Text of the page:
S. K. M. Wong, L. S. Wang, and Y. Y. Yao, On modeling uncertainty with interval structures'', Computational Intelligence, 1995, Vol. 11, No. 2, pp. 406-426.

Traditional interval computations deal with the cases when we are interested in the values of some quantity $x$ and we do not know it precisely; instead, we know two numerical bounds $x^-\le x^+$ that contain $x$: $x^-\le x\le x^+$. The set of all numbers $x$ within this bounds is an {\it interval} $[x^-,x^+]$; inside the computer, a computer can be represented as a pair of numbers $(x^-,x^+)$ with $x^-\le x^+$.

In a more complicated situation, we want to know a set $S$. This set can be the shape of a geometric object (e.g., in graphics or in manufacturing), or the set of situations that satisfy a certain property (e.g., in expert systems, when we are interested, e.g., in the set of situations for which a patient has to have a surgery). Often, we do not have the complete information about what elements belong to the set $S$: about some elements, we are sure that they belong to $S$, about some, we are sure that they don't; about some other elements, we do not know. The resulting information about $S$ is that $S^-\subseteq S\subseteq S^+$, where $S^-$ denotes the set of all elements that are known to belong to $S$, and $S^+$ is the set of all elements that {\it may} belong to $S$ (i.e., that are either known to belong to $S$, or for which the answer to the question $s\in S$?'' is I don't know''). This information can be thus represented as a pair $(S^-,S^+)$, with $S^-\subseteq S^+$; this pair of {\it sets} can be viewed as a set analogue of an {\it interval}.

For uncertain knowledge, the queries that we can ask may contain logical connectives and'', or'', not'', etc. (of the type describe the situations in which the patient has the fever and the headache''). In other words, we have basic'' queries $Q_1$,..., $Q_m$, and we can form more complicated queries by using logical connectives. The resulting set of possible queries ${\cal Q}$ is a Boolean algebra.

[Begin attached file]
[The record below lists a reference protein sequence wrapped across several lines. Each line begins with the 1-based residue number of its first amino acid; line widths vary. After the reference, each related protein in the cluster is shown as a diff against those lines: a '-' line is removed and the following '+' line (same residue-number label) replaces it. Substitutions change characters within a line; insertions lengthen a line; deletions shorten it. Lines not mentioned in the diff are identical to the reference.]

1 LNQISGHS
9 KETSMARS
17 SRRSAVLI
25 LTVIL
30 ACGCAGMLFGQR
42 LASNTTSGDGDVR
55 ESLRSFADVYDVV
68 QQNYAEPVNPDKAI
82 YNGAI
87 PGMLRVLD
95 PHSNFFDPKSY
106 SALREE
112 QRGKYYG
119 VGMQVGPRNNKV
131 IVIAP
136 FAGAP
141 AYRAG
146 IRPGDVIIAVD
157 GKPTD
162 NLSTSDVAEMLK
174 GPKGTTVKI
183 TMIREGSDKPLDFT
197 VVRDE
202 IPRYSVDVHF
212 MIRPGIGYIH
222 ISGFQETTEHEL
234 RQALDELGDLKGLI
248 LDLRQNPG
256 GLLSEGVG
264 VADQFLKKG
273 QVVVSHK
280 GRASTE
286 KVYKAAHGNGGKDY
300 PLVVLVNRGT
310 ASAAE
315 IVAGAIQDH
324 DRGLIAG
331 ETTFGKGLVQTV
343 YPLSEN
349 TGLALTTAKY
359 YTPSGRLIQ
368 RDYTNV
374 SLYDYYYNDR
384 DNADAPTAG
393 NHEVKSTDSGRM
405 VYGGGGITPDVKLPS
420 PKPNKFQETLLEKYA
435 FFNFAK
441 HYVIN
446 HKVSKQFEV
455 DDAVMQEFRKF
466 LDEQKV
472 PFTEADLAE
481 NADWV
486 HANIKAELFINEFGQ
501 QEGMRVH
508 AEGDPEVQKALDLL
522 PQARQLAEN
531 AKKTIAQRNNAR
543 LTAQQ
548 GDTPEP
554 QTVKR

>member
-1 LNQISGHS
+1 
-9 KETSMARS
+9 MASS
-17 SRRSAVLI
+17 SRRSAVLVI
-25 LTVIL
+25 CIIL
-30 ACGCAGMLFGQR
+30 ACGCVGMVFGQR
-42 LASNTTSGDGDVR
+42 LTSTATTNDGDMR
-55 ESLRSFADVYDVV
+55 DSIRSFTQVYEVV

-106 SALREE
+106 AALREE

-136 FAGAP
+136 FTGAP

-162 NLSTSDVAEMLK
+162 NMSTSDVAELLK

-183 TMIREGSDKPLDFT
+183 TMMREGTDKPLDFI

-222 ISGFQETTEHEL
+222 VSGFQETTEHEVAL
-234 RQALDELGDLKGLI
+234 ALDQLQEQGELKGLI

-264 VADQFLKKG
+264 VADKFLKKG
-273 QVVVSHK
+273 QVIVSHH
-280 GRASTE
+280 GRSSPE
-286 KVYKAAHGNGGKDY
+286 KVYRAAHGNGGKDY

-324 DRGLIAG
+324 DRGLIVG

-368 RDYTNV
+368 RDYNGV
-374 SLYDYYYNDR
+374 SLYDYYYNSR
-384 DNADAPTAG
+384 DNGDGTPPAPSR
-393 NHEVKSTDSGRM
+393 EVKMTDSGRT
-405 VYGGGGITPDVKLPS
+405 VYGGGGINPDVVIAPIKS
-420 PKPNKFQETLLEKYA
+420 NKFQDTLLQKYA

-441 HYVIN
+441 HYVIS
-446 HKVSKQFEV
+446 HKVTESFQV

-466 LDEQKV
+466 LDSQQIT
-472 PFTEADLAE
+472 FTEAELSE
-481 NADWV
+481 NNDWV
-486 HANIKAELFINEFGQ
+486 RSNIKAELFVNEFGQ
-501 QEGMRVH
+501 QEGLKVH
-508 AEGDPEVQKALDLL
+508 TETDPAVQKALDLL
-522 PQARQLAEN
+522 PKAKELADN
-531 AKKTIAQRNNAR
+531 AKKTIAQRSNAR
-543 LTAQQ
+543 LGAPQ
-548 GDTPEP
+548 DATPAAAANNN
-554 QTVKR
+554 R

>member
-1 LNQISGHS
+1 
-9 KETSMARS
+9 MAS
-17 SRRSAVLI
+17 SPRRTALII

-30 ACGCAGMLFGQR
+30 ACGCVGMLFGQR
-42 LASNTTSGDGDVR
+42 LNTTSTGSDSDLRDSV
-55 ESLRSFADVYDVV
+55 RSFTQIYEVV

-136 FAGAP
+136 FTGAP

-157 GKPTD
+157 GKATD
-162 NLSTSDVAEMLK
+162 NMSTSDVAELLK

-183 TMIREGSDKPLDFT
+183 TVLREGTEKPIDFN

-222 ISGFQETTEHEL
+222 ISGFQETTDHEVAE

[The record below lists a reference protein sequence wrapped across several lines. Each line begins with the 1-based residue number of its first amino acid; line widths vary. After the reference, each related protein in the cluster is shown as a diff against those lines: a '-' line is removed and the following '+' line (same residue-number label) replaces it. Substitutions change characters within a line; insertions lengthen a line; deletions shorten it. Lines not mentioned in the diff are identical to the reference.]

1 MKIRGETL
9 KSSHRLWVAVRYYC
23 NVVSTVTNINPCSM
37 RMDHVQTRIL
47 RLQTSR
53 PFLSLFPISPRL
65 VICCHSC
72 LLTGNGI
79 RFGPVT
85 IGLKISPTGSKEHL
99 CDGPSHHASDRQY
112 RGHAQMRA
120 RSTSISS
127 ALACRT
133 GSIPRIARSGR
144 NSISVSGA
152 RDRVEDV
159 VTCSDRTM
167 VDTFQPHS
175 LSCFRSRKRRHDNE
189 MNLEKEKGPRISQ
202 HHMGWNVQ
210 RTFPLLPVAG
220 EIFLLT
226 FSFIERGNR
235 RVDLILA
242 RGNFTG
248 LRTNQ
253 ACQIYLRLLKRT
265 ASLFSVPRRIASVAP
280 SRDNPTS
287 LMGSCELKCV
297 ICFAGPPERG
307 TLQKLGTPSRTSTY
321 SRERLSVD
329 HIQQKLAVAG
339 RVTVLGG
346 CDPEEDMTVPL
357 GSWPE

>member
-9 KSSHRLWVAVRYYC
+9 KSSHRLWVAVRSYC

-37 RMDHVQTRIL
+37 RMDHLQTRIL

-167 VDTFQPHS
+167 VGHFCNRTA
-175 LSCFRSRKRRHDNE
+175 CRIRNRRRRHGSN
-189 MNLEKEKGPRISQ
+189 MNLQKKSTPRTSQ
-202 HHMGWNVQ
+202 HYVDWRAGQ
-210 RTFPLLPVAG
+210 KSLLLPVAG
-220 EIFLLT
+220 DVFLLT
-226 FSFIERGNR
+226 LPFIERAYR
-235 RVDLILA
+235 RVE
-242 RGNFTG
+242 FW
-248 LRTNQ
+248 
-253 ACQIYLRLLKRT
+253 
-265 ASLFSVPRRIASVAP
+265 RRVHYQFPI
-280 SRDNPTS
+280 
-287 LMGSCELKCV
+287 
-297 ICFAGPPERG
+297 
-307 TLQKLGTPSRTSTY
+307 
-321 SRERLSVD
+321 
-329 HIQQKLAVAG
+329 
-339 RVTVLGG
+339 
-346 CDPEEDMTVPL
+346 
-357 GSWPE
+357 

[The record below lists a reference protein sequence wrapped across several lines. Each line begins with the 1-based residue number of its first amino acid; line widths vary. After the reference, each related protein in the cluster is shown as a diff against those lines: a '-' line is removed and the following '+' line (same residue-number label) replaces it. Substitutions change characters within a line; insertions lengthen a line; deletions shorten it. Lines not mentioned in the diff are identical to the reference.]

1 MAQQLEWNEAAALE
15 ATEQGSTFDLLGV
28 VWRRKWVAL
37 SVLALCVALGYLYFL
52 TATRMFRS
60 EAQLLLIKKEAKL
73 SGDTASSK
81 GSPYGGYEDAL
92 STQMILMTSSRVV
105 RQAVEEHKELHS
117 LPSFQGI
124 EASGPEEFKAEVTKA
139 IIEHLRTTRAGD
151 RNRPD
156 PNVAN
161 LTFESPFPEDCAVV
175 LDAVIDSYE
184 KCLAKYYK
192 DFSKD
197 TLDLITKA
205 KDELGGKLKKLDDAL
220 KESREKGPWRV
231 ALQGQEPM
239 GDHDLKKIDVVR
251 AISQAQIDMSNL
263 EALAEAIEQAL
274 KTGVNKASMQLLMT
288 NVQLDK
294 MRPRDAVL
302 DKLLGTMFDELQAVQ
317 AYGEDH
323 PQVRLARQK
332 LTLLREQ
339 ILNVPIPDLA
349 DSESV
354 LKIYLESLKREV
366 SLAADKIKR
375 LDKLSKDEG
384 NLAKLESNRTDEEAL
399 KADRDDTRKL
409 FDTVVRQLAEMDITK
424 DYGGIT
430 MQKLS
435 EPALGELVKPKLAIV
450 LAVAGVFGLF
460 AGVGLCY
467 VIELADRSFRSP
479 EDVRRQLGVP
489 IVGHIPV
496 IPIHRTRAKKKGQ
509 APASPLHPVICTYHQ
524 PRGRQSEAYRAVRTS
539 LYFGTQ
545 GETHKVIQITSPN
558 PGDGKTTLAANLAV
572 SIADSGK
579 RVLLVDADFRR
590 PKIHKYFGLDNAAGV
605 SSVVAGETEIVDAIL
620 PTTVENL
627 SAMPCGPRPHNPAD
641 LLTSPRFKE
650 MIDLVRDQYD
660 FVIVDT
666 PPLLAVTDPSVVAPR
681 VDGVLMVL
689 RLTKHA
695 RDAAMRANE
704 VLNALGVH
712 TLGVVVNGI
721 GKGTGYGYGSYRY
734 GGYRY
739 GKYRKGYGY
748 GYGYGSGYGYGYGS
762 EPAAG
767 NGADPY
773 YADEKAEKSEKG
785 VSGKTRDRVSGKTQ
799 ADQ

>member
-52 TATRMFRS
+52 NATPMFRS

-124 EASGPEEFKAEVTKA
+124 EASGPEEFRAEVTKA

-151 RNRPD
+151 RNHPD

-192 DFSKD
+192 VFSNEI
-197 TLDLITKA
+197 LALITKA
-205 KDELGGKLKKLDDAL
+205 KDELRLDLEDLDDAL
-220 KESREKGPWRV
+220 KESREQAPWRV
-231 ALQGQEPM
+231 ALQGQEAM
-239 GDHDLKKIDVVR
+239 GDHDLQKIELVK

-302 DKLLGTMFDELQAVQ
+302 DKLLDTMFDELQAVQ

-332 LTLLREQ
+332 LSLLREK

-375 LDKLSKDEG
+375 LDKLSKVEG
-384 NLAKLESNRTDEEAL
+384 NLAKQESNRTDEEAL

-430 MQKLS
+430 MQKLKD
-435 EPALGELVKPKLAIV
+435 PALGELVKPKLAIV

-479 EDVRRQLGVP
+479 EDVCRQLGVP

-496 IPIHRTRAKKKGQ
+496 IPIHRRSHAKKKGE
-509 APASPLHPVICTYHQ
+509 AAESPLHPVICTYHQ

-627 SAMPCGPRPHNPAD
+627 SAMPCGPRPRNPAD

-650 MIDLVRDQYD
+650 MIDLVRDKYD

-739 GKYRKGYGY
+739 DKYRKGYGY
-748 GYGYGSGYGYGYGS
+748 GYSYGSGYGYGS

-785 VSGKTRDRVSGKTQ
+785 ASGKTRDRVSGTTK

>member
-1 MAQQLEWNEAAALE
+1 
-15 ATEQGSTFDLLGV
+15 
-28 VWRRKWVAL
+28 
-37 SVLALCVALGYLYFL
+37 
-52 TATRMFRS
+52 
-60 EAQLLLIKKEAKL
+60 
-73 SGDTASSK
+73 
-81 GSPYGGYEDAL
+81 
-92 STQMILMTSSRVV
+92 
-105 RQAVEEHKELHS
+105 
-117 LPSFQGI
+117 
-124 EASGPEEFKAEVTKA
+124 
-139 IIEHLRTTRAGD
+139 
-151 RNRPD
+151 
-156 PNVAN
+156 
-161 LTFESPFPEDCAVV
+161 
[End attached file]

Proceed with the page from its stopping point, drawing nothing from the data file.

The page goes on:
Ideally, for each query $Q$, we would like to know the set of situations $t(Q)$ in which $Q$ is true. Since our knowledge is incomplete, in general, we will only produce a {\it pair} $(t^-(Q),t^+(Q))$ with the property that the unknown set $t(q)$ is in between $t^-(Q)$ and $t^+(Q)$. Therefore, our goal is, for every $Q$, to produce $t^-(Q)$ and $t^+(Q)$.

First, the authors notice that it is sufficient to produce $t^-(Q)$ (the set of all situations $s$ for which know that $Q$ is true), because $t^+(Q)$ can be described as a complement to $t^-(\neg Q)$ (i.e., as the set of all situations in which we do not know that $Q$ is false).

Second, for every two queries $Q$ and $Q'$, the set of all $s$ for which we know that both $Q$ and $Q'$ are true is exactly the intersection of the set of all $s$ for which $Q$ is true and the set of all $s$ for which $Q'$ is true: $t^-(Q\wedge Q')=t^-(Q)\cap t^-(Q')$. In other words, $t^-$ is a {\it $\wedge-$homomorphism} from the Boolean algebra of queries into a Boolean algebra of subsets. The authors define an {\it interval structure} as such a homomorphism, and illustrate this definition on two types of incomplete information: rough sets and expert-system style incomplete information.

A rough set, crudely speaking, describes the case when we have subdivided the set $A$ of all situations into finitely many mutually disjoint subsets $S_1,...,S_p$, and for each of these subsets $S_i$ and for each of the basic queries $Q_j$, we know whether $Q_j$ is true for all elements of $S_j$ or not. Then, for each $Q$, $t^-(Q)$ is the union of all subsets $S_j$ for which $Q$ is known to be true.

In expert-system style incomplete information, for each query $Q$, we describe the set of situations $s^-(Q)$ for which the expert is sure that $Q$ is true. The expert is not a perfect logician, so it can happen that the statement $Q(s)$ was not part of the expert's belief, but it can be deduced from the other beliefs of this expert. Therefore, the goal is to generate the set $t^-(Q)$ of all situations in which $Q(s)$ can be deduced from the expert's beliefs. The function $t^-$ is also an interval structure.

For each query $Q$, in addition to the set of situations in which $Q$ is true, we may also want to describe, e.g., the {\it probability} $p(Q)$ of $Q$. If we know the probability $p(s)$ of each situation $s$, then we can conclude that the desired probability $p(Q)$ belongs to the interval $[p(t^-(Q)),p(t^+(Q))]$. The authors show that intervals generated by Dempster-Shafer formalism can be thus interpreted.